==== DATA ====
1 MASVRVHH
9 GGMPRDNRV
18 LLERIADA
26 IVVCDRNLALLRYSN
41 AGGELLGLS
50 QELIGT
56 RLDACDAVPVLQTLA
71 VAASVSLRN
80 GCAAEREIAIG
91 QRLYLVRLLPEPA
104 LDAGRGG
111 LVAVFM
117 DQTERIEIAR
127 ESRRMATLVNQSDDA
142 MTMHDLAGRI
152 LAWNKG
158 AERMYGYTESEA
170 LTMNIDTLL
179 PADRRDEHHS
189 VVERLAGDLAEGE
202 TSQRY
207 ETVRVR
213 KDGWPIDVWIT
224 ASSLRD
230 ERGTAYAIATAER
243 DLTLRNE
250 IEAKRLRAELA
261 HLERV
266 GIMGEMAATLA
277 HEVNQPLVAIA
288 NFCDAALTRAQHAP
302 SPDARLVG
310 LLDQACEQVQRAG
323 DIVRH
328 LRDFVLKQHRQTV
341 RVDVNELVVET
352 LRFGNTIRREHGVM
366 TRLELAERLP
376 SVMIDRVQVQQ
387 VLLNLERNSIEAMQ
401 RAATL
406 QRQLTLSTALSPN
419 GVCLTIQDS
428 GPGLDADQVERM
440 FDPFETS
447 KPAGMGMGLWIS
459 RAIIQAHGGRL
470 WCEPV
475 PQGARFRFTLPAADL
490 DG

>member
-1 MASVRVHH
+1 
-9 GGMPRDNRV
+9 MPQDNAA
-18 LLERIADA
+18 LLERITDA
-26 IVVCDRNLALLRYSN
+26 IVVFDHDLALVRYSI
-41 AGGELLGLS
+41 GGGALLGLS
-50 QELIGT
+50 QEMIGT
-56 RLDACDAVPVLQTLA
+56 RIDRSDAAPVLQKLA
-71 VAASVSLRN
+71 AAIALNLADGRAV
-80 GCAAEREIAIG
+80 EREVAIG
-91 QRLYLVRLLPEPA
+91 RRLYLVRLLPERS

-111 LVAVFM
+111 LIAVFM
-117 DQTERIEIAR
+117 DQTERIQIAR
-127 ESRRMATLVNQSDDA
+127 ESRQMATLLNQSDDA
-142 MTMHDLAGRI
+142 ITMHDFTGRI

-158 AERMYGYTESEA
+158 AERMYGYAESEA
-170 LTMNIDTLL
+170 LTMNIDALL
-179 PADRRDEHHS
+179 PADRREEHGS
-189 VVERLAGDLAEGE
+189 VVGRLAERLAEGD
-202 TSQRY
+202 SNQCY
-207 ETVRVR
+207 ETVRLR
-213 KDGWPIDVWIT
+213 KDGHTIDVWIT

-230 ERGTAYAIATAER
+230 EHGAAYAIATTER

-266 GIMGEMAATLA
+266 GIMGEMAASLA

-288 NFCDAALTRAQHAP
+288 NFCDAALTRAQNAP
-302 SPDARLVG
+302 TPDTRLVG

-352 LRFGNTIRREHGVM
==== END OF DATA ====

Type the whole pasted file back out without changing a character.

1 MASVRVHH
9 GGMPRDNRV
18 LLERIADA
26 IVVCDRNLALLRYSN
41 AGGELLGLS
50 QELIGT
56 RLDACDAVPVLQTLA
71 VAASVSLRN
80 GCAAEREIAIG
91 QRLYLVRLLPEPA
104 LDAGRGG
111 LVAVFM
117 DQTERIEIAR
127 ESRRMATLVNQSDDA
142 MTMHDLAGRI
152 LAWNKG
158 AERMYGYTESEA
170 LTMNIDTLL
179 PADRRDEHHS
189 VVERLAGDLAEGE
202 TSQRY
207 ETVRVR
213 KDGWPIDVWIT
224 ASSLRD
230 ERGTAYAIATAER
243 DLTLRNE
250 IEAKRLRAELA
261 HLERV
266 GIMGEMAATLA
277 HEVNQPLVAIA
288 NFCDAALTRAQHAP
302 SPDARLVG
310 LLDQACEQVQRAG
323 DIVRH
328 LRDFVLKQHRQTV
341 RVDVNELVVET
352 LRFGNTIRREHGVM
366 TRLELAERLP
376 SVMIDRVQVQQ
387 VLLNLERNSIEAMQ
401 RAATL
406 QRQLTLSTALSPN
419 GVCLTIQDS
428 GPGLDADQVERM
440 FDPFETS
447 KPAGMGMGLWIS
459 RAIIQAHGGRL
470 WCEPV
475 PQGARFRFTLPAADL
490 DG

>member
-1 MASVRVHH
+1 
-9 GGMPRDNRV
+9 MPQDNAA
-18 LLERIADA
+18 LLERITDA
-26 IVVCDRNLALLRYSN
+26 IVVFDHDLALVRYSI
-41 AGGELLGLS
+41 GGGALLGLS
-50 QELIGT
+50 QEMIGT
-56 RLDACDAVPVLQTLA
+56 RIDRSDAAPVLQKLA
-71 VAASVSLRN
+71 AAIALNLADGRAV
-80 GCAAEREIAIG
+80 EREVAIG
-91 QRLYLVRLLPEPA
+91 RRLYLVRLLPERS

-111 LVAVFM
+111 LIAVFM
-117 DQTERIEIAR
+117 DQTERIQIAR
-127 ESRRMATLVNQSDDA
+127 ESRQMATLLNQSDDA
-142 MTMHDLAGRI
+142 ITMHDFTGRI

-158 AERMYGYTESEA
+158 AERMYGYAESEA
-170 LTMNIDTLL
+170 LTMNIDALL
-179 PADRRDEHHS
+179 PADRREEHGS
-189 VVERLAGDLAEGE
+189 VVGRLAERLAEGD
-202 TSQRY
+202 SNQCY
-207 ETVRVR
+207 ETVRLR
-213 KDGWPIDVWIT
+213 KDGHTIDVWIT

-230 ERGTAYAIATAER
+230 EHGAAYAIATTER

-266 GIMGEMAATLA
+266 GIMGEMAASLA

-288 NFCDAALTRAQHAP
+288 NFCDAALTRAQNAP
-302 SPDARLVG
+302 TPDTRLVG

-352 LRFGNTIRREHGVM